Some methodological comments

 

Before you have a look on our project results, we would like to comment briefly on some methodological and technical issues.

 

The main method we used during our project was biographical interview conducted according to oral history and qualitative sociology rules. Each interview consisted of phase of free autobiographical narrative and phase of question. Depending on the interviewee, length of the recording varies from about half an hour to about 4 hours. The longest interview were recorded with the representatives of the oldest generation, but sometimes quality of the talk depended also on the personal ability and willingness to speak of the interviewee.

 

Generally speaking, we didn't encounter any serious problems with convincing people to agree for an interview, especially considering the oldest generation. Except of few cases when people refused because they didn't want to come back to painful past, interviewees were willing to talk with us. The only group that was more resisting were Russians and people from Eastern Ukraine, who were actively supporting the communist system during the Soviet times. Still, we managed to conduct some interviews with members of this group. Another issue were interviews with younger people. Many times people refused to meet with us - because they didn't have time, were afraid of talking about history or didn't trust us as strangers. Convincing these younger people to talk was much harder than in case of their parents or grandparents.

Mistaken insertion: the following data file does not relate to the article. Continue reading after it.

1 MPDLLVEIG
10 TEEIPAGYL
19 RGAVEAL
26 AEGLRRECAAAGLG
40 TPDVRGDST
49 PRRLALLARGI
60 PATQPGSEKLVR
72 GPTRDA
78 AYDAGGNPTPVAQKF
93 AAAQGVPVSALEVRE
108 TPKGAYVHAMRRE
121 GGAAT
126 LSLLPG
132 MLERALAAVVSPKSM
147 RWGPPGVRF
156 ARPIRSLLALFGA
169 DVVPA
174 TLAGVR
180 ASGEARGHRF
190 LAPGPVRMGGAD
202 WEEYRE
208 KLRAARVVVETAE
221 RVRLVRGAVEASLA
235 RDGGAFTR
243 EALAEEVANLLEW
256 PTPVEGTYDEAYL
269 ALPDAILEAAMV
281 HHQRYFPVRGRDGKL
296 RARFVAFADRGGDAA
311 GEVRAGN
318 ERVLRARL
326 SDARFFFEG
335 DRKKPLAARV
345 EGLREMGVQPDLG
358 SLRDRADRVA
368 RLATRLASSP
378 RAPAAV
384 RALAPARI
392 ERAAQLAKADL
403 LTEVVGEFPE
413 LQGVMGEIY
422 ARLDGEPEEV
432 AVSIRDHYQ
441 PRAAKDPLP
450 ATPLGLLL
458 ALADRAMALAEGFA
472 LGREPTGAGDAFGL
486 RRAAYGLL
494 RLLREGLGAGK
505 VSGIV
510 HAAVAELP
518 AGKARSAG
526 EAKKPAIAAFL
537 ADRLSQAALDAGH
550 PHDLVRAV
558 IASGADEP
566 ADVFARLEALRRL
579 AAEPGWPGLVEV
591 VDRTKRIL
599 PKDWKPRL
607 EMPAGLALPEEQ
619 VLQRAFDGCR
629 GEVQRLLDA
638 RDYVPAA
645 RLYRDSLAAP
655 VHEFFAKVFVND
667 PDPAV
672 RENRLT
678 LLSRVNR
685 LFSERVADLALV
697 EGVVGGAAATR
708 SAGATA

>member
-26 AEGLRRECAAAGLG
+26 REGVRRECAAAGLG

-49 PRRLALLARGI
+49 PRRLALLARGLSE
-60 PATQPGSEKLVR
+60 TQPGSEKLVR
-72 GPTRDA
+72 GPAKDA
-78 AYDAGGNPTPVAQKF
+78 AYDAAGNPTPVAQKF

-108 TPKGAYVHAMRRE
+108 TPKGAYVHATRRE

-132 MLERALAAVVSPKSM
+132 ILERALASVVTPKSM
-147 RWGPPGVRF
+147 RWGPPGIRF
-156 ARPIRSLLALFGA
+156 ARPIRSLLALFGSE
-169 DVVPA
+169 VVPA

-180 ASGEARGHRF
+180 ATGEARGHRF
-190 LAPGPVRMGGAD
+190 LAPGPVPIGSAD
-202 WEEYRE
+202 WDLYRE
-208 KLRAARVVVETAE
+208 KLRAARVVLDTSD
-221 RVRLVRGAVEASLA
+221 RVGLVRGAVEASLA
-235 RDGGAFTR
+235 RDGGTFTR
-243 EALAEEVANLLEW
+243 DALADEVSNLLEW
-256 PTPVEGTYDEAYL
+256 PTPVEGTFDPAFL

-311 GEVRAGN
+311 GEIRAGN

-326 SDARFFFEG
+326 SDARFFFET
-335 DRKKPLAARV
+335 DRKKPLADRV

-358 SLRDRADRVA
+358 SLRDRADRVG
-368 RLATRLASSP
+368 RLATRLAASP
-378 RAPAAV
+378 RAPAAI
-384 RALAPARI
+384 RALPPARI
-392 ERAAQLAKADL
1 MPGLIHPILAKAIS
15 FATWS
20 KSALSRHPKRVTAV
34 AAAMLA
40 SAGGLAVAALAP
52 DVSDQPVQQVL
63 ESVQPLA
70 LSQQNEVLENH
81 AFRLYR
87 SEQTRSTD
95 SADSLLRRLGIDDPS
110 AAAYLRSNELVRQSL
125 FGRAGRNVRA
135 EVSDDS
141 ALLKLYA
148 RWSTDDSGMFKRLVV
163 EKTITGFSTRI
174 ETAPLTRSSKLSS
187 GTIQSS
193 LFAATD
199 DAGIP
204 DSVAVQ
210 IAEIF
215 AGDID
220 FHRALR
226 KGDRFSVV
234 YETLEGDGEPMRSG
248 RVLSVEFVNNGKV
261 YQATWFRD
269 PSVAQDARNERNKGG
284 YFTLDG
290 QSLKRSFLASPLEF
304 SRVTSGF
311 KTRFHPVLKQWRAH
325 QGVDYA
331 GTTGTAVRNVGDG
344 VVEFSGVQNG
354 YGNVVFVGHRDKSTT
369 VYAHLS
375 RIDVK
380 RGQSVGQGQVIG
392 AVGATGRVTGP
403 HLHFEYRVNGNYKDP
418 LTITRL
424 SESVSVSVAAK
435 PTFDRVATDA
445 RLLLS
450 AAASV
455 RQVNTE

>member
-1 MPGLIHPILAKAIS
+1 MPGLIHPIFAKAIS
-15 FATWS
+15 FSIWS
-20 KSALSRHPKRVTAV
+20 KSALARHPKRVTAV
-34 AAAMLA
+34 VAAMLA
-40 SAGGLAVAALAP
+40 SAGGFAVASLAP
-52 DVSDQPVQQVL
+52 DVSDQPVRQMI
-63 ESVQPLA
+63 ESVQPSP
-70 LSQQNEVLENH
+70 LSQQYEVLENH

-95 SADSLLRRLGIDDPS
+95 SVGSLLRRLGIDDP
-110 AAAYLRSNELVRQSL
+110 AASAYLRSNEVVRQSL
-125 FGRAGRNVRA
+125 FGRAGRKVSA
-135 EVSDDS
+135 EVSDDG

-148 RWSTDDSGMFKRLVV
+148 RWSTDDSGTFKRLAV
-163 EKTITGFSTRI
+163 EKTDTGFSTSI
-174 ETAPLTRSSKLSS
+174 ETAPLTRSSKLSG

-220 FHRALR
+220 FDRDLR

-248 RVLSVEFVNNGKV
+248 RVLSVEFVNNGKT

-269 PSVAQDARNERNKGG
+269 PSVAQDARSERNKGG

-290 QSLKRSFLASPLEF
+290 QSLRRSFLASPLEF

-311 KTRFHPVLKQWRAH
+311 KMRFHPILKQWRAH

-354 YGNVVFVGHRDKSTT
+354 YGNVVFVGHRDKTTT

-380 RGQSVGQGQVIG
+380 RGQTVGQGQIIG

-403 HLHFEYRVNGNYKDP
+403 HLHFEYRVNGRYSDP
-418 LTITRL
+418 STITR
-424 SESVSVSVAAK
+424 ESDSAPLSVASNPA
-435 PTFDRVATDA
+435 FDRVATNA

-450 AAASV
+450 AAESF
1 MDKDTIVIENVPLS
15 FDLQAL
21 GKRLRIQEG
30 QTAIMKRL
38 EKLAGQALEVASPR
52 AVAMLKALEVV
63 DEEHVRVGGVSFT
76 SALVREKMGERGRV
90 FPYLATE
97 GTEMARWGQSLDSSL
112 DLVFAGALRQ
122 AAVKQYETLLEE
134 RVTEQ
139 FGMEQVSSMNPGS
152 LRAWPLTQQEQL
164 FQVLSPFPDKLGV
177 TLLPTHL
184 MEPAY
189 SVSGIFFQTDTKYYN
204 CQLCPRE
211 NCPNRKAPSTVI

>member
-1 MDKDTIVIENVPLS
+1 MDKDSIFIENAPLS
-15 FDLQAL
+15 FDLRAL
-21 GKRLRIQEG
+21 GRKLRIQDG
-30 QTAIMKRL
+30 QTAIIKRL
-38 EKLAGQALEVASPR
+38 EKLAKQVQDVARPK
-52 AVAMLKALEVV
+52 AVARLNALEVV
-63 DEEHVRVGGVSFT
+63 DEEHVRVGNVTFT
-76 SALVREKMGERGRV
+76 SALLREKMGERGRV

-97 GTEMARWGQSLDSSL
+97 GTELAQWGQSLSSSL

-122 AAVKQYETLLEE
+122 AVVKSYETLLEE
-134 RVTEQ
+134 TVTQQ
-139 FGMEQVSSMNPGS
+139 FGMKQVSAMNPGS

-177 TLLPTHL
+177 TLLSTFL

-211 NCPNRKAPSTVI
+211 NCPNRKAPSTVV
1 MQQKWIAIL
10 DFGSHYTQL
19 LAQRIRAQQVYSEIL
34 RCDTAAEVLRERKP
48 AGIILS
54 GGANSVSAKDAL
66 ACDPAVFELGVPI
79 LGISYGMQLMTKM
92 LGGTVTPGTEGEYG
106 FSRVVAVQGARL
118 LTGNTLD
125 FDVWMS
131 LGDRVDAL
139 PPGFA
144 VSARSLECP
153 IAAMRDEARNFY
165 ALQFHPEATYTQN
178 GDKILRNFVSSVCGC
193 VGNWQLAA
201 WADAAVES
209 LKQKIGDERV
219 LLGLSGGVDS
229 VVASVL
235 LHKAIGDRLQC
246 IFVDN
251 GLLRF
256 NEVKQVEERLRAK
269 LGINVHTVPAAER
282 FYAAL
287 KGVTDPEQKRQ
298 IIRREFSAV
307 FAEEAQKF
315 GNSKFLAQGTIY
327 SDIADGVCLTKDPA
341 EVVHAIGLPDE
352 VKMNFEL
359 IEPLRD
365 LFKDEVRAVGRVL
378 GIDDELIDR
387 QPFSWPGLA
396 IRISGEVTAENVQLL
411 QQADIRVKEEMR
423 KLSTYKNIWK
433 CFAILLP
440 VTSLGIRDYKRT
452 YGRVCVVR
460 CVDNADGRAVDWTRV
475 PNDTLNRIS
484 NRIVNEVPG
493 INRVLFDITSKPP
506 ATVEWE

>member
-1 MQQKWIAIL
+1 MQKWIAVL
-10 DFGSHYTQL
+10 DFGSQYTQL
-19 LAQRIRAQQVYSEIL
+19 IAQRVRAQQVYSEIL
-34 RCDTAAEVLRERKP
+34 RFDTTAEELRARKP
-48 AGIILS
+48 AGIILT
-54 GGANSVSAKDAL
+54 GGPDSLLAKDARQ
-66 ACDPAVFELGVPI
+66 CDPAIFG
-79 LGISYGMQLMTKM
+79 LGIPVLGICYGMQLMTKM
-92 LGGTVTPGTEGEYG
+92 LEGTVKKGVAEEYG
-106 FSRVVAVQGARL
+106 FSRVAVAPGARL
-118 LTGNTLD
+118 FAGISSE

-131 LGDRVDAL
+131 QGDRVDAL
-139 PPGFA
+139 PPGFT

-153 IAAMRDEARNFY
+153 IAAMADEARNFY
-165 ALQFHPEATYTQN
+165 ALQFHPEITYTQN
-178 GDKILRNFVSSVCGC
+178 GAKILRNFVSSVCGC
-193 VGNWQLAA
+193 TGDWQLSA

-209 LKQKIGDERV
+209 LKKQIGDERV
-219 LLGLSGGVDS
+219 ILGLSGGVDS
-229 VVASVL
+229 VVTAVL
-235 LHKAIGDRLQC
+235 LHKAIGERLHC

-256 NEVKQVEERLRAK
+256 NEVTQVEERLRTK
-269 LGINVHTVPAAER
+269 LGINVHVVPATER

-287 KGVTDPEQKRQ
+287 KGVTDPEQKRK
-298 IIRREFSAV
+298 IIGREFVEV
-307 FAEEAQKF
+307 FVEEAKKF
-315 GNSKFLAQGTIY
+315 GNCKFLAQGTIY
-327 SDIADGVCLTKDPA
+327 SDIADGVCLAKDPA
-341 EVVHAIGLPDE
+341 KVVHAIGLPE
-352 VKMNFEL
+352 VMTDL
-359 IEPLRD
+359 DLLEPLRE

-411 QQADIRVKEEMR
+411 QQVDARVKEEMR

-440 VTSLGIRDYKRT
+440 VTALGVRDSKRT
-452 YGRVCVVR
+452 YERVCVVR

Each interviewee signed specially developed form of "Agreement for the interview", which stated that interviewee agrees for recording and using the material for scholar purposes. Some of the interviewees preferred to sign the form anonymously. In the beginning we wanted to add to each interview contemporary picture of the interviewee, but finally we decided to ask for picture only representatives of the oldest generation. Not all of them agree to be photographed.

 

Selection of the interviewees happened in two ways. First, we used our personal contacts, asking each interviewee to recommend some others, which resulted in long 'chain' of people knowing each other. Because of small size of the community this method was very successful. Another way were recommendations of the 'important people' from Zhovkva (teachers, priests, museum employees), who pointed out people from specific groups: born in Zhovkva before 1939, settlers from the villages, settlers from Eastern Ukraine, Ukrainians deported from Poland or Russian military officials.

 

Including several interviews that were recorded before our project officially started, we gathered more than 60 interviews, among them about 40 - with representatives of the oldest generation. All interviews were recorded on high-quality digital sound recorders and digitalized. About 20 of them were fully or partially transcribed, which enabled us to prepare concise compilations of "Family histories" or "Problem presentation".

 

While presenting extracts from the interviews in the "Family histories" and other documents published on the web site, we decided to use only first names of the interviewees.

 

 

 

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